Speaking for my silenced sister Reality Winner

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This story should be told by Reality Leigh Winner my sister. I am telling her story because Reality, despite being released from federal prison and in home confinement, is still not allowed to speak to journalists about her case. Reality is being censored and silenced by a government that is afraid of what she might say.

Reality was incarcerated on 3 June 2017. By the time she was released from federal prison in June, she had spent most of the last half of her 20s in prison. For a commended US Air Force veteran with no criminal record, no history of violence, no intent to harm anyone, no plan to financially benefit from a crime and only the best of intentions, every day that she has spent in prison has been a travesty.

As a National Security Agency contractor in 2017, Reality anonymously mailed a classified document detailing a Russian government spear-phishing campaign directed at the voting systems in 21 states around the time of the 2016 US presidential election. She sent the document to a media organisation called The Intercept, which has been known to solicit information from whistleblowers.

Many people ask me why Reality leaked the document. She had everything to lose and nothing to gain. I can speculate that she thought that the American people desperately needed to know that their voting systems were targeted by Russia so that steps could be taken to make the next presidential election more secure.

She helped achieve that goal: the 2020 election was the most secure presidential election in US history.

I can also speculate that Reality wanted to set the record straight about Russian interference in 2016. As the person who knows her best, I can say that she did not intend to harm the USA or undermine national security by leaking the document and, in fact, there is no evidence that the disclosure tipped off Russian hackers to “sources and methods” of US intelligence.

However, it is possible that I will never really know Reality’s true reasons or motivations for leaking the document because she is not, and never will be, allowed to speak about it.

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Since she was charged with “unlawful retention and transmission of national defence information” under the Espionage Act of 1917, she has not been allowed to talk about the document or even say during her trial why she leaked it. The jury or judge were also not able to know the contents of the document or whether the release of the document actually harmed or exposed the USA. The only two factors pertinent in a trial under the Espionage Act are whether the individual is authorised to share the information and, if not, whether the individual has shared the information with someone who does not possess a relevant security clearance.

Reality was convicted almost certainly because of her alleged confession in the interrogation conducted by armed FBI agents in her home who did not inform her of her rights while a warrant was being served on her home, her car and on her.

As part of a plea deal, she pleaded guilty to a single charge and received a record-breaking 63 months in federal prison followed by three years of supervised release. Her plea deal also broadly prohibits her from future “communication of information relating to classified subject areas” that she had experience in from her time in the Air Force or while employed as an NSA contractor “without first obtaining the express written permission” from the US government.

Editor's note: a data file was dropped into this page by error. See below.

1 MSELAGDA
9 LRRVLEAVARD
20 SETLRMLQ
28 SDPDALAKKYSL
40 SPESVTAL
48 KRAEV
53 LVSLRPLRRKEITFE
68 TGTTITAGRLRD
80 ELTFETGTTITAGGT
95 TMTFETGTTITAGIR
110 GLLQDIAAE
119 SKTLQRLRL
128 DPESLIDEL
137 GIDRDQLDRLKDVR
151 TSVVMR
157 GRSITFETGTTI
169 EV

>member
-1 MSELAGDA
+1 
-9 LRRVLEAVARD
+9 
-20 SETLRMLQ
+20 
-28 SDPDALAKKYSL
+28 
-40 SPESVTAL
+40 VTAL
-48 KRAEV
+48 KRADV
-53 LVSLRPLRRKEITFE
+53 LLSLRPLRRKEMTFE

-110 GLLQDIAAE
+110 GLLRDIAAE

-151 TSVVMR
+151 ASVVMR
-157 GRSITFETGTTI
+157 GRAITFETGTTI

The plea paperwork says: “This prohibition includes, but is not limited to, any interviews… papers, books, writings… articles, films, or other productions relating to her or her work as an employee of or contractor for the United States Government.”

The language of the plea agreement appears intentionally vague, as though even a casual mention of Russia (which could be construed by the US government as a “classified subject area”) by Reality could violate it and send her straight back to federal prison.

Moreover, the exceptionally vague reference “to her or her work” almost seems laughably broad – as if she is no longer allowed to talk about herself or her personal life story. If these stipulations in the plea agreement do not constitute censorship of a US citizen by her government, I do not know what would.

Reality was released from federal prison in June 2021 for good behaviour which is not surprising because she is a good person. However even thought her physical body is no longer behind bars the draconian prohibitions on her speaking to the media continue. Therefore I think that Reality’s mind is still stuck in prison and she is far from free.

As someone who pled guilty to a federal crime, Reality is facing more than just the loss of the right to speak freely. She will also have a criminal record that will follow her for the rest of her life, making it more difficult for her to seek gainful employment and enjoy the rights and freedoms that Americans take for granted.

She has also, ironically, lost the right to vote, which is especially harsh considering that she helped protect the votes of her fellow Americans. Reality will continue to suffer the unfair consequences of her brave and selfless actions for the rest of her life without intervention from President Joe Biden

Although we cannot restore the more than four years of her young life Reality Winner spent incarcerated by the time of her release, we can attempt to right this grievous wrong by appealing to President Biden to grant Reality Winner a full pardon.

With a presidential pardon, Reality could live her life without the burden of a felony conviction on her record.

A pardon would also end the continued censorship of Reality Winner following her release and finally allow her to speak out about why she leaked the document exposing the truth about Russia’s interference in the 2016 election. The American people deserve to know the brave patriot who stood up for them against her own government.